Last night I made the executive decision to stop reading The Nightingale by Kristin Hannah, as I totally ran out of time to read the book. (More anon.) And our #21 LSU Lady Tigers lost the final game of the SEC College Softball Tournament to the #18 Ole Miss Lady Rebels (who have now won their first SEC College Softball Tournament championship) by the score of 1 to 5; our Lady Tigers will find out tonight when, where, and who they will play at the NCAA College Softball tournament regionals.

When I woke up, I was not feeling well; I almost called in, but Richard reminded me that today was a Heavy Business Volume Day, with each call-in or tardy counting as two call-ins or tardies, so I took my shower and felt better. I posted to Facebook that today was Mother’s Day and did my Book Devotional Reading, and on our way to work I did my Internet Devotional Reading. Today, the last day of the two-week pay period, was a Heavy Business Volume Day at the casino; as is usual for Mother’s Day, the women on the shift had priority on the Early Out list. (The men get their turn on Father’s Day.) However, Richard and I had driven in together in the truck, and I did not want to sign the list, go home, and make Richard catch a ride with someone home at the end of the shift. They also had carnations for the women to wear, and I selected a white carnation. When we clocked in, Richard was on Mini Baccarat and I was on Pai Gow.

On our way home from work Richard tried to call Butch to wish him a happy birthday, but Butch had his phone off the hook (Butch is old school with a land line), as he hates getting birthday greetings on his birthday. I told Richard that I would not be going to my Third Tuesday Book Club meeting on Tuesday, and we agreed that I would go with him on that day to Baton Rouge to see Butch and take him to lunch and various appointments. We stopped at Wal-Mart, where Richard got some cash for us and cat food; he was going to get barbeque for his lunch, but the one barbeque place he stopped at had one person working the counter and eight people in line, and the occasional barbeque truck that is set up on our end of town was not there. When we got home I read the Sunday papers. I then came to the computer and wrote my regrets letter to my Third Tuesday Book Club that I would not be at the May meeting on Tuesday (I will also not be at the June meeting, as the day of our meeting is the day I will be leaving to visit Liz Ellen in Kentucky.) Richard gathered up the trash and wheeled the trash bin out to the curb. And I will now finish this Daily Update and continue reading The Noonday Devil: Acedia, The Unnamed Evil of Our Times by Jean-Charles Nault, Translated by Michael J. Miller before going to bed for the duration.

Tomorrow is the Optional Memorial of Saint Isidore, Farmer (died 1130), and the Remembrance of Servant of God Edward Joseph Flanagan, Priest (died 1948). Tomorrow is Peace Officers Memorial Day, and one’s 2016 Louisiana Income Taxes are due tomorrow. Finally, tomorrow is the birthday of my Internet friend Gail in Georgia (1948). Tomorrow is the first day of the new two-week pay period at the casino, and I will continue reading 13 Things that Don’t Make Sense: The Most Baffling Scientific Mysteries of Our Time by Michael Brooks via Kindle on my tablet. In the afternoon I will do a couple of Advance Daily Update Drafts. Tomorrow evening our #11 LSU Tigers (35-17, 18-9) will be playing a home College Baseball game with the Northwestern State Demons (it will be their last home game of the regular season; they will finish the season with a three-game away series with the Mississippi State Bulldogs).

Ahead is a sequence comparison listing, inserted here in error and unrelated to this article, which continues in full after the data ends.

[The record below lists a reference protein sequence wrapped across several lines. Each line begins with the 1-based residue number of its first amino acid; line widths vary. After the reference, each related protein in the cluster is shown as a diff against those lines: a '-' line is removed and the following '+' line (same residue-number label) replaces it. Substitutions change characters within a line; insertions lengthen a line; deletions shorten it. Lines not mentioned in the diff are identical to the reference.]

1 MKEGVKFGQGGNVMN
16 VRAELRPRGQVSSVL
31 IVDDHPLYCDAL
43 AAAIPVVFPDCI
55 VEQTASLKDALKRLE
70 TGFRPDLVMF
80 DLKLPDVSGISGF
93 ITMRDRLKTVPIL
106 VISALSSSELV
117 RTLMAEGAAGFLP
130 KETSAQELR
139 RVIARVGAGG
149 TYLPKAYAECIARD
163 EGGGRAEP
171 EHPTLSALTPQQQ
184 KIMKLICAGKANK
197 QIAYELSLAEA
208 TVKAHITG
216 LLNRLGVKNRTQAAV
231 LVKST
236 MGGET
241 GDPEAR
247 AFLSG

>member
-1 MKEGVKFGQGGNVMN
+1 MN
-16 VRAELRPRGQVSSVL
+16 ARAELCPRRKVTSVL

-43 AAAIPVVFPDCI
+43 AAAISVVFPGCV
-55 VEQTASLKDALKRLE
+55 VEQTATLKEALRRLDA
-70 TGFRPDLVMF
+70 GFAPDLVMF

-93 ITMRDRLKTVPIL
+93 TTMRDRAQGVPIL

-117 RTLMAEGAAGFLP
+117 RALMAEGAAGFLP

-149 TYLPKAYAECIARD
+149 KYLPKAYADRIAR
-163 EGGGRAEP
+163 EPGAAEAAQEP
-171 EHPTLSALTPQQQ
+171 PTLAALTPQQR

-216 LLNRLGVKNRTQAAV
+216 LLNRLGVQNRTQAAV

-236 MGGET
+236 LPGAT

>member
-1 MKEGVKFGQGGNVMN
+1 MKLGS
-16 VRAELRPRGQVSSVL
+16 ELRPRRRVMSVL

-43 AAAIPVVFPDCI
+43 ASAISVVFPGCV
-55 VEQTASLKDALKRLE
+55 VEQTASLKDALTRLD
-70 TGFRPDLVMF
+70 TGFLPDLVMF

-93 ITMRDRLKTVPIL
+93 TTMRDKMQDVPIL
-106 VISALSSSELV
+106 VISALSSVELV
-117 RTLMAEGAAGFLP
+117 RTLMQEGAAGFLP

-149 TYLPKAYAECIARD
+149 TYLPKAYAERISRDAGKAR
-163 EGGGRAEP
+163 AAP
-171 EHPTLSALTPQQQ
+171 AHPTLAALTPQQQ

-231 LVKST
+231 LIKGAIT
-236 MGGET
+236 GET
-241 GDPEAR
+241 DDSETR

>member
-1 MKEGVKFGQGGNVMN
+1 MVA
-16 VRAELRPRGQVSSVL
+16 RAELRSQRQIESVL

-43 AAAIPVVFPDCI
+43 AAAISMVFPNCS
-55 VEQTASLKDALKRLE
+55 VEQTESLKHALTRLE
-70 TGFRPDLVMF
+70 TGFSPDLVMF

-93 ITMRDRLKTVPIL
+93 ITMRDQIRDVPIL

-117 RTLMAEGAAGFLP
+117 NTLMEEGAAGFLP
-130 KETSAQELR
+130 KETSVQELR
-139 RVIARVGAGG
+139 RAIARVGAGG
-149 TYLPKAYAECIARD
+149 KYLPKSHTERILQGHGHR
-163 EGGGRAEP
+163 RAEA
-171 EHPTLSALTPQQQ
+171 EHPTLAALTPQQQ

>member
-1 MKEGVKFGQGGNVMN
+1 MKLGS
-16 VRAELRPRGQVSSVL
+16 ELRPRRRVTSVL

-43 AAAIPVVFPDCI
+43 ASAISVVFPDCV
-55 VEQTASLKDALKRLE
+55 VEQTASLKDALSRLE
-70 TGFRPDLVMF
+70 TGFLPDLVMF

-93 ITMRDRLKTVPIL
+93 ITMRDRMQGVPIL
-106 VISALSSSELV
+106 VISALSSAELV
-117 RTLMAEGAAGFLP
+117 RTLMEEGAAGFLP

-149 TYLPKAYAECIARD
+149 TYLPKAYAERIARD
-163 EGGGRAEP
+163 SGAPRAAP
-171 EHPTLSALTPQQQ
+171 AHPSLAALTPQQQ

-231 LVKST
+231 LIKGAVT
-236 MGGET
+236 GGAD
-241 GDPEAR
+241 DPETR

Our Saturday Afternoon Quote comes to us from B.B. King, American blues singer, electric guitarist, songwriter, and record producer. Born as Riley B. King in 1925 on a cotton plantation called Berclair, near the town of Itta Bena, Mississippi. His parents were sharecroppers, and when his mother left his father for another man when the boy was four years old, he was raised by his maternal grandmother in Kilmichael, Mississippi. He always considered the nearby city of Indianola, Mississippi to be his home. He sang in the gospel choir at Elkhorn Baptist Church in Kilmichael. King was attracted to the Pentecostal Church of God in Christ because of its music. The local minister led worship with a Sears Roebuck Silvertone guitar. The minister taught King his first three chords. It seems that at the age of twelve he purchased his first guitar for $15.00, although another source indicates he was given his first guitar by his mother’s first cousin. In November 1941 “King Biscuit Time” first aired, broadcasting on KFFA in Helena, Arkansas. It was a radio show featuring the Mississippi Delta blues, and King listened to it while on break at a plantation. A self-taught guitarist, he then wanted to become a radio musician. In 1943 King left Kilmichael to work as a tractor driver and play guitar with the Famous St. John’s Quartet of Inverness, Mississippi, performing at area churches and on WGRM in Greenwood, Mississippi. He followed his mother’s first cousin to Memphis, and after an abortive first visit left Mississippi for West Memphis, Arkansas in 1948. He performed on Sonny Boy Williamson’s radio program on KWEM in West Memphis, where he began to develop an audience. King’s appearances led to steady engagements at the Sixteenth Avenue Grill in West Memphis and later to a ten-minute spot on the Memphis radio station WDIA. The radio spot became so popular that it was expanded and became the Sepia Swing Club. Initially he worked at WDIA as a singer and disc jockey, gaining the nickname “Beale Street Blues Boy”, which was later shortened to “Blues Boy” and finally to “B.B”. He bought an electric guitar, and in 1949 began recording songs under contract with Los Angeles-based RPM Records. Many of King’s early recordings were produced by Sam Phillips, who later founded Sun Records. King assembled his own band, the B.B. King Review, under the leadership of Millard Lee. The band initially consisted of Calvin Owens and Kenneth Sands (trumpet), Lawrence Burdin (alto saxophone), George Coleman (tenor saxophone), Floyd Newman (baritone saxophone), Millard Lee (piano), George Joyner (bass) and Earl Forest and Ted Curry (drums). Onzie Horne was a trained musician elicited as an arranger to assist King with his compositions. By his own admission, King could not play chords well and always relied on improvisation. King’s recording contract was followed by tours across the United States, with performances in major theaters in cities such as Washington, D.C., Chicago, Los Angeles, Detroit, and St. Louis, as well as numerous gigs in small clubs and juke joints of the southern United States. During one show in Twist, Arkansas, a brawl broke out between two men and caused a fire. He evacuated along with the rest of the crowd but went back to retrieve his guitar. He said he later found out that the two men were fighting over a woman named Lucille. He named the guitar Lucille (a name he gave to all of his Gibson ES-355 guitars), as a reminder not to fight over women or run into any more burning buildings. Following his first Billboard Rhythm and Blues chart number one, “3 O’Clock Blues” (February 1952), B.B. King became one of the most important names in R&B music in the 1950s, amassing an impressive list of hits including “You Know I Love You”, “Woke Up This Morning”, “Please Love Me”, “When My Heart Beats like a Hammer”, “Whole Lotta Love”, “You Upset Me Baby”, “Every Day I Have the Blues”, “Sneakin’ Around”, “Ten Long Years”, “Bad Luck”, “Sweet Little Angel”, “On My Word of Honor”, and “Please Accept My Love”. This led to a significant increase in his weekly earnings, from about $85 to $2,500, with appearances at major venues such as the Howard Theater in Washington and the Apollo in New York, as well as touring the entire “Chitlin’ circuit”. 1956 became a record-breaking year, with 342 concerts booked and three recording sessions. That same year he founded his own record label, Blues Boys Kingdom, with headquarters at Beale Street in Memphis. There, among other projects, he produced artists such as Millard Lee and Levi Seabury. In 1962 King signed to ABC-Paramount Records, which was later absorbed into MCA Records, and which itself was later absorbed into Geffen Records. In November 1964 King recorded the Live at the Regal album at the Regal Theater. King was an FAA certified private pilot and learned to fly in 1963 at what was then Chicago Hammond Airport in Lansing, Illinois From the late 1960s new manager Sid Seidenberg pushed King into a different type of venue as blues-rock performers like Clapton and Paul Butterfield were popularizing an appreciation of blues music among white audiences. King gained further visibility among rock audiences as an opening act on the Rolling Stones’ 1969 American Tour. He won a 1970 Grammy Award for the song “The Thrill Is Gone”; his version became a hit on both the pop and R&B charts. It also gained the number 183 spot in Rolling Stone magazine’s 500 Greatest Songs of All Time. In September 1970 King recorded Live in Cook County Jail, during a time in which issues of race and class in the prison system were prominent in politics. King also co-founded the Foundation for the Advancement of Inmate Rehabilitation and Recreation, tying in his support for prisoners and interest in prison reform. King was best known for playing variants of the Gibson ES-355 guitar. In 1980 Gibson Guitar Corporation launched the B.B. King Gibson ES-355 Lucille model. King was inducted into the Blues Hall of Fame in 1980, and maintained a highly visible and active career, appearing on numerous television shows and performing 300 nights a year through the 1980s. In 1987 he was inducted into the Rock and Roll Hall of Fame. The next year King reached a new generation of fans with the single “When Love Comes to Town”, a collaborative effort between King and the Irish band U2 on their Rattle and Hum album. In 1991 Beale Street developer John Elkington recruited B.B. King to Memphis to open the original B.B. King’s Blues Club, and in 1994, a second club was launched at Universal Citywalk in Los Angeles. In 1995 his insurance company and manager asked him to fly only with another certified pilot. As a result, he stopped flying around the age of 70. With David Ritz he wrote his autobiography, B.B. King: Blues All Around Me, in 1996. In December 1997 he performed in the Vatican’s fifth annual Christmas concert and presented his trademark guitar Lucille to Pope John Paul II. In 1998 he appeared in The Blues Brothers 2000, playing the part of the lead singer of the Louisiana Gator Boys, along with Eric Clapton, Dr. John, Koko Taylor and Bo Diddley. In 2000 he and Clapton teamed up again to record Riding With the King, which won a Grammy Award for Best Traditional Blues Album. In 2004 he was awarded the international Polar Music Prize, given to artists “in recognition of exceptional achievements in the creation and advancement of music.” In 2005 Gibson made a special run of 80 Gibson Lucilles, referred to as the “80th Birthday Lucille”, the first prototype of which was given as a birthday gift to King, and which King used thereafter. In 2006 King went on a “farewell” world tour, although he remained active afterward during the last years of his life. It started in the United Kingdom, and continued with performances in the Montreux Jazz Festival and in Zürich at the Blues at Sunset. During his show in Montreux at the Stravinski Hall he jammed with Joe Sample, Randy Crawford, David Sanborn, Gladys Knight, Leela James, Andre Beeka, Earl Thomas, Stanley Clarke, John McLaughlin, Barbara Hendricks and George Duke. In June 2006 King was present at a memorial of his first radio broadcast at the Three Deuces Building in Greenwood, Mississippi, where an official marker of the Mississippi Blues Trail was erected. The same month, a groundbreaking was held for a new museum, dedicated to King, in Indianola, Mississippi; the B.B. King Museum and Delta Interpretive Center opened on September 13th, 2008. Meanwhile, in late October 2006, King recorded a concert album and video entitled B.B. King: Live at his B.B. King Blues Clubs in Nashville and Memphis. The four-night production featured his regular B.B. King Blues Band and captured his show as he performed it nightly around the world. Released in 2008, it was his first live performance recording in over a decade. In 2007 King played at Eric Clapton’s second Crossroads Guitar Festival and contributed the song “Goin’ Home” to Goin’ Home: A Tribute to Fats Domino (with Ivan Neville’s DumpstaPhunk) and the song “One Shoe Blues” to Sandra Boynton’s children’s album Blue Moo, accompanied by a pair of sock puppets in a music video for the song. In the summer of 2008, King played at the Bonnaroo Music and Arts Festival in Manchester, Tennessee, where he was given a key to the city. Also in 2008, he was inducted into the Hollywood Bowl Hall of Fame. King performed at the Mawazine festival in Rabat, Morocco, on May 27th, 2010. The next year King performed at the Crossroads Guitar Festival with Robert Cray, Jimmie Vaughan, and Eric Clapton. He also contributed to Cyndi Lauper’s album Memphis Blues, which was released on June 22nd, 2010. In 2011 King played at the Glastonbury Music Festival, and in the Royal Albert Hall in London, where he recorded a concert video. Rolling Stone ranked King at No. 6 on its 2011 list of the 100 greatest guitarists of all time. On February 21st, 2012, King was among the performers of “In Performance at the White House: Red, White and Blues”, during which President Barack Obama sang part of “Sweet Home Chicago”. King recorded for the debut album of rapper and producer Big K.R.I.T., who also hailed from Mississippi. On July 5th, 2012, King performed a concert at the Byblos International Festival in Lebanon, and on April 28th, 2013, King appeared at the New Orleans Jazz Festival. On October 3rd, 2014, not feeling well enough, King had to stop his live performance at the House of Blues in Chicago, Illinois. A doctor diagnosed King with dehydration and exhaustion, and the eight remaining shows of his ongoing tour had to be cancelled. King did not schedule any additional shows for the remainder of the year. He was married twice, and allegedly fathered fifteen children with different women. On May 27th, 2015, King’s body was flown to Memphis. The funeral procession led down Beale Street, with a brass band marching in front of the hearse, playing “When the Saints Go Marching In”, as mourners called out “BB”. Rodd Bland, son of the late blues singer Bobby “Blue” Bland, carried the latest iteration of King’s famous guitar “Lucille.” Thousands lined the streets to pay their last respects. His body was then driven down Route 61 to his hometown of Indianola, Mississippi. On May 29th, 2015, King’s body was laid out, in a purple satin shirt and a floral tuxedo jacket, flanked by two black Gibson guitars, at the B.B. King Museum and Delta Interpretive Center, in Indianola. Fans lined up to view his open casket. On May 30th, 2015, King’s funeral was held at the Bell Grove Missionary Baptist Church in Indianola, Mississippi. He was buried at the B.B. King Museum (died 2015): “When I sing, I play in my mind; the minute I stop singing orally, I start to sing by playing Lucille.”